Newspaper retail roundup

A roundup of retail stories from the last week… Supermarkets, M&S, Topshop, American Apparel

Supermarkets take on sports brands

Supermarkets are moving into the branded sportswear market. Asda angered Nike-owned Umbro last week by slashing the price of Official England football shirts by 50%. Asda sourced 50,000 indirectly because Nike refuses to trade with supermarkets.

M&S childrenswear gets mixed reviews

Marks & Spencer has grown its share of childrenswear by 50% since 2005 but more than 100 posts on Mumsnet, the social networking site, slam M&S childrenswear for being tacky. M&S school uniforms are praised for their quality.

High street fashion sales up

Fashion sales on the high street rose by 0.3% last month, according to the Office of National Statistics. It was a more modest rise than the 0.5% increase in March, but beat forecasts of a 0.2% rise.

From The Times

Topshop opens store opposite Harrods

Sir Philip Green has opened a Topshop store in upmarket Kensington opposite Harrods in London.

Jewellery sales surge

The jewellery group that owns Goldsmiths, Mappin & Webb and Watches of Switzerland believes the UK’s coalition Government brought about an upturn in sales.

Sir Stuart Rose says minimum booze price is insane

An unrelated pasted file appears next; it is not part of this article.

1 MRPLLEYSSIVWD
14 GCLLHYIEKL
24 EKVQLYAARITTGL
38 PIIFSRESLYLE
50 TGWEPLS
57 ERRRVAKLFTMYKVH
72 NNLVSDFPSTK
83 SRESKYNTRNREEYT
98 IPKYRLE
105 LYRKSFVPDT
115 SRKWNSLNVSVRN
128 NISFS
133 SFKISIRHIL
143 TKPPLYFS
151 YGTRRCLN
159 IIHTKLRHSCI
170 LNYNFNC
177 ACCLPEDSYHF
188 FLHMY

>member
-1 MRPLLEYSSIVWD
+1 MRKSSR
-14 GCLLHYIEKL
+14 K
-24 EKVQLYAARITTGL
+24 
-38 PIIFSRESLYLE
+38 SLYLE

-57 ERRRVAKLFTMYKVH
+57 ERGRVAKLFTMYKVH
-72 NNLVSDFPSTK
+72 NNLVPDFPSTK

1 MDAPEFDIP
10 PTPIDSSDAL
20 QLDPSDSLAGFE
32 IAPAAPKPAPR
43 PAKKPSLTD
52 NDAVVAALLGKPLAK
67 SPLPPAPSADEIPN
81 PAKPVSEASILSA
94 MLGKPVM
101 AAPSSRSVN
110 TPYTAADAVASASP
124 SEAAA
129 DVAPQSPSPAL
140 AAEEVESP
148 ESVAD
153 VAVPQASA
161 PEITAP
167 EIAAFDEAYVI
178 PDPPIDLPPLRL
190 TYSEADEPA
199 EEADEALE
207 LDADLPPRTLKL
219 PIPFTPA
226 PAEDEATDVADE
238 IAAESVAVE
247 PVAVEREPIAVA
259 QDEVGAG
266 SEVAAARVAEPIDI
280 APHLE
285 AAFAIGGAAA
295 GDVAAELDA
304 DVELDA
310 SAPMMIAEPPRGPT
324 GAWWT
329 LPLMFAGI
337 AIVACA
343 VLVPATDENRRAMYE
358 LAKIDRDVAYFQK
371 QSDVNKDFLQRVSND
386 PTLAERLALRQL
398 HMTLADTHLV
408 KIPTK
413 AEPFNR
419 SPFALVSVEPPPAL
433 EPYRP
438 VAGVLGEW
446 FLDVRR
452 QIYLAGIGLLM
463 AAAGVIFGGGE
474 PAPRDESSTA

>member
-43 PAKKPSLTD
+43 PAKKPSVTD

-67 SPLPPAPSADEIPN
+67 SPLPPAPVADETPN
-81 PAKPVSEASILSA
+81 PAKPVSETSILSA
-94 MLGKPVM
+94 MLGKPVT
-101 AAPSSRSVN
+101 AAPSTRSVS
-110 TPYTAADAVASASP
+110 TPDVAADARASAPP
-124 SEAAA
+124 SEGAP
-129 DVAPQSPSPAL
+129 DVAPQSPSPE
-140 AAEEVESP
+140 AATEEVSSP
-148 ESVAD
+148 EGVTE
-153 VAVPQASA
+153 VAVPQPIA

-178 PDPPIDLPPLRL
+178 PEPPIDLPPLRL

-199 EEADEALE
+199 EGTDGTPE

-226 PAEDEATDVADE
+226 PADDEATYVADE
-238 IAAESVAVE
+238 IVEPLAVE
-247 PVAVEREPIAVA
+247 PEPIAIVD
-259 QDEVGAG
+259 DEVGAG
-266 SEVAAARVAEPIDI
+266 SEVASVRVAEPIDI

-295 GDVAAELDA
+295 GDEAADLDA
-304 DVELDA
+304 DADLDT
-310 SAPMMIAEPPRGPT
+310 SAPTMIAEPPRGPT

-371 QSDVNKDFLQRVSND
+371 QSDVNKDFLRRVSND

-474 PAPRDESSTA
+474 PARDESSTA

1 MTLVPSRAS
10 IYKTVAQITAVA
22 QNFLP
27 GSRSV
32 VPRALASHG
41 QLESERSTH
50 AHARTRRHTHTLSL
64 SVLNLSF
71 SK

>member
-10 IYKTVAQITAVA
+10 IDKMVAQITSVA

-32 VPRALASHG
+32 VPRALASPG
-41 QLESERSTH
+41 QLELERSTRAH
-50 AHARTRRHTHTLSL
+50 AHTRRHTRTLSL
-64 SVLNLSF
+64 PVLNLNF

Sir Stuart Rose, the executive chairman of Marks & Spencer, has called the idea of minimum pricing for alcohol as “insane”.

From The Telegraph

M&S should link with Ocado, say analysts

Analysts told M&S chief executive Marc Bolland the chain should partner with online grocer Ocado to become a full-range high-street supermarket, ahead of full-year results this week.

American Apparel reports $18m Q1 loss

Fashion retailer American Apparel reported a $18m loss in the first quarter and cited the sudden loss of labour after it had to lay off 1,500 immigrant workers with suspect papers.

From The Guardian

Mulberry opens new flagship
Luxury handbag maker Mulberry is moving to a new flagship store in Mayfair. The company has signed a 25-year lease for 50 New Bond Street.

From The Evening Standard



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